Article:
While on the subject of her grandmother she also told me a short story about her grandfather. “My grandparents in Delaware had a farm where they grew all kinds of things: strawberries, watermelon, soy beans, and lima beans. As a result, their way of eating was often here’s a bowl of lima beans, and a spoon, dig in! Same with watermelon, cut it in half, grab a spoon and start eating!” Which made me chuckle, eating half a watermelon with a spoon. I guess I could come up with other fun ways to enjoy watermelon.
Laura’s story reminded me about my great uncle who often would grab a large Tupperware bowl from the cabinet and fill that bowl with oatmeal for breakfast!
I was still curious if anything else had helped create an interest in cooking, and she said “having certain recipes show up repeatedly during holidays or birthdays peaked my interest in being able to copy the food or meal myself. Asking my cousin, grandmother, or friend how they made something or if they would share the recipe was most often greeted with a smile and they would answer my questions or write out the recipe. It was like sharing part of their life with you.” Mentioning that only once did she get a sarcastic remark of “It’s in such-and-such cookbook.”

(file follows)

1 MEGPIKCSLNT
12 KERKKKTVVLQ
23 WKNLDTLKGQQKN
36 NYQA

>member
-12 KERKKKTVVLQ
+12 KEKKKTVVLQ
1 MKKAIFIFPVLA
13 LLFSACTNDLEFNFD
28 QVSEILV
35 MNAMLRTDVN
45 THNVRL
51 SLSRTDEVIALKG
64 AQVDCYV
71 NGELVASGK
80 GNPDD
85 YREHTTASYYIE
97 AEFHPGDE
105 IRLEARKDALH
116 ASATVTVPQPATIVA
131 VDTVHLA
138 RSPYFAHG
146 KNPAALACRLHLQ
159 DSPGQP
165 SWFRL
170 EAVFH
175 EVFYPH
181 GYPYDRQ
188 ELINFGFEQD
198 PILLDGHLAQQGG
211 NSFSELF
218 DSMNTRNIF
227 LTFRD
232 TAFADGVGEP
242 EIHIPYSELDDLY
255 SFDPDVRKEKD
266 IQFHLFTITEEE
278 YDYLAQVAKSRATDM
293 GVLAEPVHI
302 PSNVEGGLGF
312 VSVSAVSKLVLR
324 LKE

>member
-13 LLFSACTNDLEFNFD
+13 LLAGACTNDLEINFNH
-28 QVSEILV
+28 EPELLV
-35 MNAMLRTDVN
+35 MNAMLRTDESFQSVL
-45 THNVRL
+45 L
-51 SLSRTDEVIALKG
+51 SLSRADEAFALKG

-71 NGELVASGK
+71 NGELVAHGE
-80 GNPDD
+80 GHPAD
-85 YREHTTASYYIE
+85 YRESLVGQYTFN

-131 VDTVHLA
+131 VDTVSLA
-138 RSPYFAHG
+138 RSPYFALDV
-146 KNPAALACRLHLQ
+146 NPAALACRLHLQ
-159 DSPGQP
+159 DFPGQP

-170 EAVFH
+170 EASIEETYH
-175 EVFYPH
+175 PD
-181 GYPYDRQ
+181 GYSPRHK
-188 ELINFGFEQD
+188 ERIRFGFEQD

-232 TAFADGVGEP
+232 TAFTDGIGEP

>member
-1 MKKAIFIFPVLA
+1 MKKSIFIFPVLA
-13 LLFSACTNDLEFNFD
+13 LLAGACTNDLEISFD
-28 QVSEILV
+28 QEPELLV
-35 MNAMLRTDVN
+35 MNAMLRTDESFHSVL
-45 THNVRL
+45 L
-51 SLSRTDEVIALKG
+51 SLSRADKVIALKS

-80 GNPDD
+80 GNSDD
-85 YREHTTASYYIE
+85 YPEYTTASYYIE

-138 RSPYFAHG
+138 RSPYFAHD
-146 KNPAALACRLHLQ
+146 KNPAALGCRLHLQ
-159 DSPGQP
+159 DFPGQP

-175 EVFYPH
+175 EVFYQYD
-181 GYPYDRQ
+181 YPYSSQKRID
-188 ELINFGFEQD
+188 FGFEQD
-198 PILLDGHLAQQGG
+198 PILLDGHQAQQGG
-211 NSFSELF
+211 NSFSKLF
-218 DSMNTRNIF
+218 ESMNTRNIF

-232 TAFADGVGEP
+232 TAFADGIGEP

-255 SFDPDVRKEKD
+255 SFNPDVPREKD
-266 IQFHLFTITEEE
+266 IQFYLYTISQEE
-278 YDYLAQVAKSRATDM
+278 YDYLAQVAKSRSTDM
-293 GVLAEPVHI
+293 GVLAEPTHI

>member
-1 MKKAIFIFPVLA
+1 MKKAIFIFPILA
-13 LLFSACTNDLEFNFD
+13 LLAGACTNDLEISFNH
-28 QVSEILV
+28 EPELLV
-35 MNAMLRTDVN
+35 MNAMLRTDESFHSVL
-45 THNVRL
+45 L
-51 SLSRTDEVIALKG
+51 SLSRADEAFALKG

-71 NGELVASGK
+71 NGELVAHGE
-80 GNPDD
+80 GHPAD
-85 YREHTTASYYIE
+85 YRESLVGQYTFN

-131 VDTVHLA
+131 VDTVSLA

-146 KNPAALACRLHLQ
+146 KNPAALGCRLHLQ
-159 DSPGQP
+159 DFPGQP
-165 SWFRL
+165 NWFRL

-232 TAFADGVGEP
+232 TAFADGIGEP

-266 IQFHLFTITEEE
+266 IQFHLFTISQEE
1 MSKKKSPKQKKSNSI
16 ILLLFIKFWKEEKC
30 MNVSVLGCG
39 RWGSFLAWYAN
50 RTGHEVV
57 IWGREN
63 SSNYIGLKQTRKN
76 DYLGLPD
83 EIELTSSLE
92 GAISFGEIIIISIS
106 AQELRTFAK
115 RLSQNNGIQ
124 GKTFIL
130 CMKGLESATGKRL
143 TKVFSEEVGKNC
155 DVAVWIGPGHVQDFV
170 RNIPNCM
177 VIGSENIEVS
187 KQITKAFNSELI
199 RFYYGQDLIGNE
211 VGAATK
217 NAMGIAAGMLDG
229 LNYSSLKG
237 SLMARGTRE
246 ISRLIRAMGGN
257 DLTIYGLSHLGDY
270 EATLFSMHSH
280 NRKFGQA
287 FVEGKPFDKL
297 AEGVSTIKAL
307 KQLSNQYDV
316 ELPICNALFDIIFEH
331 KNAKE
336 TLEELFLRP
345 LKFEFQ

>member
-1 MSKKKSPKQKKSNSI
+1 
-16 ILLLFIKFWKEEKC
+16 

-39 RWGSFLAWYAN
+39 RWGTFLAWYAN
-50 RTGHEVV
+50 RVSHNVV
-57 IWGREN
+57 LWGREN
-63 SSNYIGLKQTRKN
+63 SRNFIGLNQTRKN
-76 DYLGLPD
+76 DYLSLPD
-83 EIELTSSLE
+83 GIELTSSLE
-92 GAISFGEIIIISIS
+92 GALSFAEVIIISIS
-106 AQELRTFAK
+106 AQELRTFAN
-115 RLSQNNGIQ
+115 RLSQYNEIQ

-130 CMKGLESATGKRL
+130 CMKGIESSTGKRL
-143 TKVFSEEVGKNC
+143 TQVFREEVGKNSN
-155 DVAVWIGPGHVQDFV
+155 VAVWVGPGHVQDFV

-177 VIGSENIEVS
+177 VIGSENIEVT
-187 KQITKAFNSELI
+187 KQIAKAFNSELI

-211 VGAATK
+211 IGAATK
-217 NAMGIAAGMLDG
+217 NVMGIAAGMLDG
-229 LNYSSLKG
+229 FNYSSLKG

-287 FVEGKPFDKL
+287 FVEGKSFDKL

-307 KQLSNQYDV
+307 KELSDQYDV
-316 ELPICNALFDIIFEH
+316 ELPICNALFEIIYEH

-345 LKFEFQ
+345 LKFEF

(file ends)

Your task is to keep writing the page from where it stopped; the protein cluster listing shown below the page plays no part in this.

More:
Modified and Processed Foods
After getting to know a bit about Laura’s cooking history I got her take on the impact of food quality today since it seems more of our food today has been modified in some way, and I was curious to see if that affected their families shopping habits.
After a moments reflection she responded saying, “With so many more allergies showing up these days and with paying attention to all the problems additives cause, we’ve changed our shopping over the years and adjusted where necessary. We know two families that can’t or won’t touch anything with corn in it. (If you read ingredient lists you’d be surprised how many processed foods have corn syrup in them.) The powers that be have played with our corn so it is almost impossible to find corn that has not been hybridized. Heirloom seeds are unavailable through regular sources.”
I further asked if their family has had issues with allergies themselves? Laura smiled saying, “We have been blessed to not have these allergies/issues, but we have made choices to change things over the years. I don’t cook with margarine.“ You still cook with butter, I asked. “Yes, we still use butter. We use 2% milk and I add non-fat dry milk to stretch it. We choose not to use irradiated milk that keeps on the shelf. I use high-fat meats sparingly, such as sausage, bacon and regular hot dogs. I make my own baked French fries, pizza dough, tomato sauce and baked goods. I stock up on 100% juice, fruit canned in juice, pasta, rice, potatoes, chicken, beef, and fish when on sale.”
She went further into detail about how they try to keep processed foods to a minimum saying “All you have to do is read the ingredients label. If you get 3 food ingredients and then a list of chemical additives that would keep a chemical engineer guessing, don’t eat it! Even fruits and vegetables are now picked long before they’re ripe and finished having all the vitamins and minerals introduced into them by natural processes.”